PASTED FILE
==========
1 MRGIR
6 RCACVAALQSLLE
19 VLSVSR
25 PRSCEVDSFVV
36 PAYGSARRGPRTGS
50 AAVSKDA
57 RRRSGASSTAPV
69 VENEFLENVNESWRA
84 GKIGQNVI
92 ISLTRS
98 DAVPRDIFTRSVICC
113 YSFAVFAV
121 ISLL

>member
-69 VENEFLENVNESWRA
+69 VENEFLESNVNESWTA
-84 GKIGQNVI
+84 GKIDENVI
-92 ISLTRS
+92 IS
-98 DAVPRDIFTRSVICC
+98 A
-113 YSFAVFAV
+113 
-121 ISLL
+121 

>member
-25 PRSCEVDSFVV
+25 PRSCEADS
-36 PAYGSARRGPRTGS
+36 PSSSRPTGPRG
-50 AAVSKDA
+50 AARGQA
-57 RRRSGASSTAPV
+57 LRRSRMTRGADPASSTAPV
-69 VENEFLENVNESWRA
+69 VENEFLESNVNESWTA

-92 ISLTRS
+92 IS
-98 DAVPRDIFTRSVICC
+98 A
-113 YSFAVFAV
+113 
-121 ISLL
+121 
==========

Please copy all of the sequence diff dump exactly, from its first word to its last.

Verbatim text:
1 MRGIR
6 RCACVAALQSLLE
19 VLSVSR
25 PRSCEVDSFVV
36 PAYGSARRGPRTGS
50 AAVSKDA
57 RRRSGASSTAPV
69 VENEFLENVNESWRA
84 GKIGQNVI
92 ISLTRS
98 DAVPRDIFTRSVICC
113 YSFAVFAV
121 ISLL

>member
-69 VENEFLENVNESWRA
+69 VENEFLESNVNESWTA
-84 GKIGQNVI
+84 GKIDENVI
-92 ISLTRS
+92 IS
-98 DAVPRDIFTRSVICC
+98 A
-113 YSFAVFAV
+113 
-121 ISLL
+121 

>member
-25 PRSCEVDSFVV
+25 PRSCEADS
-36 PAYGSARRGPRTGS
+36 PSSSRPTGPRG
-50 AAVSKDA
+50 AARGQA
-57 RRRSGASSTAPV
+57 LRRSRMTRGADPASSTAPV
-69 VENEFLENVNESWRA
+69 VENEFLESNVNESWTA

-92 ISLTRS
+92 IS
-98 DAVPRDIFTRSVICC
+98 A
-113 YSFAVFAV
+113 
-121 ISLL
+121 